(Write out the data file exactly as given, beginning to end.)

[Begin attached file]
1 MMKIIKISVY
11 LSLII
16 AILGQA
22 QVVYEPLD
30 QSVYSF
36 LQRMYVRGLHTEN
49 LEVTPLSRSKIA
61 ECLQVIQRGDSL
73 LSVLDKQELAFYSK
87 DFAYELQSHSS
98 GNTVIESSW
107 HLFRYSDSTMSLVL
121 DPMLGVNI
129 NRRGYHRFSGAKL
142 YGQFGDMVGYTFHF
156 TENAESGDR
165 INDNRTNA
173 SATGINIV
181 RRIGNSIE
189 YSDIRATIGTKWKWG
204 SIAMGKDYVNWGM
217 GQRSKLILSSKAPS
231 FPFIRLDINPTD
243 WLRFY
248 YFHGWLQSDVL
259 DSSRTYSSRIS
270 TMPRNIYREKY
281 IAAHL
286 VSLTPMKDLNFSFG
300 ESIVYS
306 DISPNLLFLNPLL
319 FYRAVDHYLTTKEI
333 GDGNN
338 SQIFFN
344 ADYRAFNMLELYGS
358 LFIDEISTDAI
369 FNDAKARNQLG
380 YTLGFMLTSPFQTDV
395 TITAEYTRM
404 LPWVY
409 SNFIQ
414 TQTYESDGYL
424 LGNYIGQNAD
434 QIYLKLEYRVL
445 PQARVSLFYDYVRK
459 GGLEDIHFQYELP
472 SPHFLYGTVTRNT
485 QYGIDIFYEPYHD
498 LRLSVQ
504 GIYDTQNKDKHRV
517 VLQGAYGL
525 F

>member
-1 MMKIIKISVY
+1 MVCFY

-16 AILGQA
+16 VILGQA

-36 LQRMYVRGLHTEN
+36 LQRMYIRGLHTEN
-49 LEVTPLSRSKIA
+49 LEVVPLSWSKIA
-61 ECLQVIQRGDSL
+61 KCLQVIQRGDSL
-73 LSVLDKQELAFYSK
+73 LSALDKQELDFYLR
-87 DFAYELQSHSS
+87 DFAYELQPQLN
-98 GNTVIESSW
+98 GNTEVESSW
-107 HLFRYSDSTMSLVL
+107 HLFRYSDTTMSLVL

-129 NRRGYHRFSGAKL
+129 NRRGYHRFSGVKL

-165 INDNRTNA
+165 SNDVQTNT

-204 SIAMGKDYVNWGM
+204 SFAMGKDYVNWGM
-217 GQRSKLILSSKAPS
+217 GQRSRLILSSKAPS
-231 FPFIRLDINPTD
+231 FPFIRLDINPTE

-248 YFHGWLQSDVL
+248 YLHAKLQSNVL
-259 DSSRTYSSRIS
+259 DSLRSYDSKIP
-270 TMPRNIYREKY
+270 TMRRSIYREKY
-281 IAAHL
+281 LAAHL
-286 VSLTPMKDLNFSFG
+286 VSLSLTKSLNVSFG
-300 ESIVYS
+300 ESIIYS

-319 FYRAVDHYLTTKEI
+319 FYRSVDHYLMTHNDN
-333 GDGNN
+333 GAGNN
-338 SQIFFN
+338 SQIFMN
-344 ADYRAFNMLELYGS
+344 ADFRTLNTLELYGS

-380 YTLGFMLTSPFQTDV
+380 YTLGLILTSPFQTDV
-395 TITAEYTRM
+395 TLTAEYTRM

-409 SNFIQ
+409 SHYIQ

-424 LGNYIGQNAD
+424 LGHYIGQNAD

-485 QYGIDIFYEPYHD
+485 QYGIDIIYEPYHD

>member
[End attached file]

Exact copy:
1 MMKIIKISVY
11 LSLII
16 AILGQA
22 QVVYEPLD
30 QSVYSF
36 LQRMYVRGLHTEN
49 LEVTPLSRSKIA
61 ECLQVIQRGDSL
73 LSVLDKQELAFYSK
87 DFAYELQSHSS
98 GNTVIESSW
107 HLFRYSDSTMSLVL
121 DPMLGVNI
129 NRRGYHRFSGAKL
142 YGQFGDMVGYTFHF
156 TENAESGDR
165 INDNRTNA
173 SATGINIV
181 RRIGNSIE
189 YSDIRATIGTKWKWG
204 SIAMGKDYVNWGM
217 GQRSKLILSSKAPS
231 FPFIRLDINPTD
243 WLRFY
248 YFHGWLQSDVL
259 DSSRTYSSRIS
270 TMPRNIYREKY
281 IAAHL
286 VSLTPMKDLNFSFG
300 ESIVYS
306 DISPNLLFLNPLL
319 FYRAVDHYLTTKEI
333 GDGNN
338 SQIFFN
344 ADYRAFNMLELYGS
358 LFIDEISTDAI
369 FNDAKARNQLG
380 YTLGFMLTSPFQTDV
395 TITAEYTRM
404 LPWVY
409 SNFIQ
414 TQTYESDGYL
424 LGNYIGQNAD
434 QIYLKLEYRVL
445 PQARVSLFYDYVRK
459 GGLEDIHFQYELP
472 SPHFLYGTVTRNT
485 QYGIDIFYEPYHD
498 LRLSVQ
504 GIYDTQNKDKHRV
517 VLQGAYGL
525 F

>member
-1 MMKIIKISVY
+1 MVCFY

-16 AILGQA
+16 VILGQA

-36 LQRMYVRGLHTEN
+36 LQRMYIRGLHTEN
-49 LEVTPLSRSKIA
+49 LEVVPLSWSKIA
-61 ECLQVIQRGDSL
+61 KCLQVIQRGDSL
-73 LSVLDKQELAFYSK
+73 LSALDKQELDFYLR
-87 DFAYELQSHSS
+87 DFAYELQPQLN
-98 GNTVIESSW
+98 GNTEVESSW
-107 HLFRYSDSTMSLVL
+107 HLFRYSDTTMSLVL

-129 NRRGYHRFSGAKL
+129 NRRGYHRFSGVKL

-165 INDNRTNA
+165 SNDVQTNT

-204 SIAMGKDYVNWGM
+204 SFAMGKDYVNWGM
-217 GQRSKLILSSKAPS
+217 GQRSRLILSSKAPS
-231 FPFIRLDINPTD
+231 FPFIRLDINPTE

-248 YFHGWLQSDVL
+248 YLHAKLQSNVL
-259 DSSRTYSSRIS
+259 DSLRSYDSKIP
-270 TMPRNIYREKY
+270 TMRRSIYREKY
-281 IAAHL
+281 LAAHL
-286 VSLTPMKDLNFSFG
+286 VSLSLTKSLNVSFG
-300 ESIVYS
+300 ESIIYS

-319 FYRAVDHYLTTKEI
+319 FYRSVDHYLMTHNDN
-333 GDGNN
+333 GAGNN
-338 SQIFFN
+338 SQIFMN
-344 ADYRAFNMLELYGS
+344 ADFRTLNTLELYGS

-380 YTLGFMLTSPFQTDV
+380 YTLGLILTSPFQTDV
-395 TITAEYTRM
+395 TLTAEYTRM

-409 SNFIQ
+409 SHYIQ

-424 LGNYIGQNAD
+424 LGHYIGQNAD

-485 QYGIDIFYEPYHD
+485 QYGIDIIYEPYHD

>member